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tide rises to any great extent, it is found desirable to have two speeds of wheel work, one to be used at low water, and the more powerful combination to act against the rising tide. It is usually not necessary to raise the water more than 3 or 4 ft. above the surface to be drained, and that only when the river is filled by longcontinued rains or floods from the upland. If the main drains be 7 ft. deep, and the floats dip 5 ft. below the surface of the water, 1 ft. in depth will be left below them to admit the passage of weeds or other matters, and the water will yet be kept 18 in. below the surface of the land. If the wheel dips 5 ft. below the drainwater level, and the level of the water in the river is 5 ft. above that in the drain, the wheel will be said to have "10 ft. head and dip," and should be 28 or 30 ft. in diameter. For a dip of 5 ft. and head of 10 ft., that is," a head and dip of 15 ft.," Mr. Glyn used wheels of 35 ft. to 40 ft. in diameter. A wheel of 40 ft. diameter, and situated on the ten-mile bank near Littleport in the Isle of Ely, is driven by an engine of 80-horse power. The largest quantity of water discharged by one engine is from Deeping Fen, near Spalding. This fen comprises 25,000 acres, drained by two engines of 80 and 60-horse power. The 80-horse power engine works a wheel 28 ft. diameter, with float boards 5 ft. by 5 ft., and moving with a mean velocity of 6 ft. per second. When the engine has its full dip, the section of the stream is 27 ft., and the quantity discharged per second is 165 cubic feet, equal to more than 4 tons. These two engines were erected in 1825, before which time the district had been kept in a half cultivated condition (being sometimes wholly under water) by 44 windmills. 77. Recurring to Fig. 10, p. 51, the districts there illustrated will require methods of drainage determined

by the inclination of the surface. If this be comparatively level, the drains may be generally cut with beds parallel, or nearly so, to the surface, and arranged to deliver into one or more main drains having lower beds, but still above the low-water level of the river or receiving channel, and from which the water can be let off when the tide is down by providing sluices suitable for the purpose. If the surface undulate, the main drains must be laid in the hollows, and the feeders be distributed over the higher parts, and made to communicate with the mains. Small sluices fixed at intervals, both in the main and minor drains, will, by intercepting the water, permit an accumulation when desired for flooding or irrigating the higher lands. Figs. 23 and 24 show a plan and section of a district of this character. AA is the river or receiving channel; BB, the principal main drain; and c C and D D two other main drains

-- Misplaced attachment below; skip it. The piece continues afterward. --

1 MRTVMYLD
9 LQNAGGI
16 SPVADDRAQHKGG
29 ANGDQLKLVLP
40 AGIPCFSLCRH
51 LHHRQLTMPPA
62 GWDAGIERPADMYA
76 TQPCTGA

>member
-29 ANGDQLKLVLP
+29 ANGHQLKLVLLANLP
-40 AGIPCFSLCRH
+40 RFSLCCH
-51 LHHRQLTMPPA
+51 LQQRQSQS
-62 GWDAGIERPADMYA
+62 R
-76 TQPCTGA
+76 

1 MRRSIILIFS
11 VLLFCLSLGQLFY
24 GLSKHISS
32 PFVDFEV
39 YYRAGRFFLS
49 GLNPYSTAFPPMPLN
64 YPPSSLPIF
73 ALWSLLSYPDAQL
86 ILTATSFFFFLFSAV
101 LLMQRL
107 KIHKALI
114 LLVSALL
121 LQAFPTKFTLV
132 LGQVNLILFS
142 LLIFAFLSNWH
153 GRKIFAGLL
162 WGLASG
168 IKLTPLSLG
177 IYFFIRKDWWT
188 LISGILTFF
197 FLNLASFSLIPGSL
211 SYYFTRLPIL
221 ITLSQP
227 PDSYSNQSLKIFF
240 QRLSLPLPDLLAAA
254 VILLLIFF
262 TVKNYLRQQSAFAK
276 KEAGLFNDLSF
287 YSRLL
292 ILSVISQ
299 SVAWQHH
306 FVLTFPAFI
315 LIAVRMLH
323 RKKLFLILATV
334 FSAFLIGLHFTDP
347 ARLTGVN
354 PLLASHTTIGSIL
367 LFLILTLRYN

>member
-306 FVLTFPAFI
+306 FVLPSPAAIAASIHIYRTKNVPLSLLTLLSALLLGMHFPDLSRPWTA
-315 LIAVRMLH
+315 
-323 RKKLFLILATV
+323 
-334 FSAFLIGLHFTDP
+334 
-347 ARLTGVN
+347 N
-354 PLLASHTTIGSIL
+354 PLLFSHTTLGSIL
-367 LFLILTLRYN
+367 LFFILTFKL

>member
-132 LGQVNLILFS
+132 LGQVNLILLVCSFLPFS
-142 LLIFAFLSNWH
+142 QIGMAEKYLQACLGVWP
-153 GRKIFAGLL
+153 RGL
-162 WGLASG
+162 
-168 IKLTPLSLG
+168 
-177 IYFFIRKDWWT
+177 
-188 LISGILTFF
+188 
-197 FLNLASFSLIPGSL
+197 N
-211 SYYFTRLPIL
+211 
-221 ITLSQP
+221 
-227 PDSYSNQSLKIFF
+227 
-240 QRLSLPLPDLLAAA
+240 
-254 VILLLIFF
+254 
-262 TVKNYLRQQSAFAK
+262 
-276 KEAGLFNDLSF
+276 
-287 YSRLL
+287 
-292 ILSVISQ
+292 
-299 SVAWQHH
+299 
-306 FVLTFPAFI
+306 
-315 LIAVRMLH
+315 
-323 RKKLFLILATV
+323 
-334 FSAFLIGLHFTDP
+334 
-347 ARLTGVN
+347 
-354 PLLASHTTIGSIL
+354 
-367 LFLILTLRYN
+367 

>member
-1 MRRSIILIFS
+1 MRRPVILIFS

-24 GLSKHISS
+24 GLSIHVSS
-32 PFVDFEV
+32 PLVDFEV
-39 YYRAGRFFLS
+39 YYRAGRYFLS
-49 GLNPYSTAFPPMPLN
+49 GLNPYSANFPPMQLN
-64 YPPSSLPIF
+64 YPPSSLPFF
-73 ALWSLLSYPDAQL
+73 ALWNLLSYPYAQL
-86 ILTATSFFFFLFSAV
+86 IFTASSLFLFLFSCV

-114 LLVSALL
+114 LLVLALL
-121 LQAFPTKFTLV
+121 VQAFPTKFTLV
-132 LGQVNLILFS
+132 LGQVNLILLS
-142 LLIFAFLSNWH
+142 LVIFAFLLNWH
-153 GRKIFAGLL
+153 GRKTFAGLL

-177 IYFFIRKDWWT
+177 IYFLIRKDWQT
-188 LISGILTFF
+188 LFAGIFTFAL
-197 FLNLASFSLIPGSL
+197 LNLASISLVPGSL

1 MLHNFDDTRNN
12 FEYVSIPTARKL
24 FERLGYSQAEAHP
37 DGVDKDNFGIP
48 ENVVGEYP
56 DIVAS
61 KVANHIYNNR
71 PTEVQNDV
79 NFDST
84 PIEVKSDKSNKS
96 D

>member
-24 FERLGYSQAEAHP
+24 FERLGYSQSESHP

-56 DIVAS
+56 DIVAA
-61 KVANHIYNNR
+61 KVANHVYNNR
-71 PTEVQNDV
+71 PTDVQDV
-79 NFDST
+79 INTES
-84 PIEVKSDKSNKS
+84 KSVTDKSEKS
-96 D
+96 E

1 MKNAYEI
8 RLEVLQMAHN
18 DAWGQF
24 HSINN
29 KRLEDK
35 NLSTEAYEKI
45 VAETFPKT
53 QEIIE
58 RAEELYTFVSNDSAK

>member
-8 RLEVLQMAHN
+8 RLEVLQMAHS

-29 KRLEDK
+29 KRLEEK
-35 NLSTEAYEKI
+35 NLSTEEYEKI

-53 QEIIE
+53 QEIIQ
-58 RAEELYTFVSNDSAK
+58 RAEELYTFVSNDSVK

Fig. 23.



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delivering into it; each of the mains receiving the drainage from the feeders or minor drains. Fig. 24 is a section supposed to be taken on the line z z on the plan. Two imperative rules require to be observed in these arrangements, viz., that all the junctions shall be curved, and that no two feeders shall enter the main drain at opposite points. If these rules are neglected, the currents will be interrupted at these points, and mischief may arise from flooding when the drains become filled in wet seasons. It is also advisable, if the ground be of a loose texture, to guard the junctions with a few rough stones piled together in the form of a retaining wall; or, for greater permanence, concreted with lime and gravel, as shown in the plan and sections, figs. 25, 26, and 27, of which, fig. 25 is a plan, fig. 26,

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Fig. 26.

Fig. 27.

a section through the ordinary drain taken on the line Y y; and fig. 27, a section through the guard-walls, taken on the line x x.

78. If the general inclination of the surface of the district be considerable, it is often desirable to form catch-water drains, or series of drains at different elevations, communicating with each lower one successively by falls. By this method great facilities are obtained for regulating the management of the waters, so that any required quantity can be retained to compensate for seasons of drought; while, moreover, the falls are applicable as water-power, and may be used for a variety of purposes. Fig. 28 is a plan, and Fig. 29, a section of a district drained in this manner. A A, B B, and c c, are the main or catch-water drains, each of which receives the drainage from the minor drains or feeders connected with it, and delivers it to the next lower main, through the channels a a, b b, and cc, each of which has sluices fitted to it, while the water forms a series of falls at the points marked y. Or the water from the superior levels may be received in reservoirs constructed for the purpose and in the places of the catch-water drains, and there disposed of for agricultural, manufacturing, or domestic purposes.

79. In fig. 11, p. 52, we have sketched an inland


Fig. 28.

Fig. 29.



body of water, or lake, which receives the drainage of the adjacent districts, and to these, thus situated, the same methods of draining as those just described are generally applicable. The formation of lakes upon the surface of our globe appears to have resulted from three causes, viz., the outcropping of internal springs or sources of water; subterranean communication with

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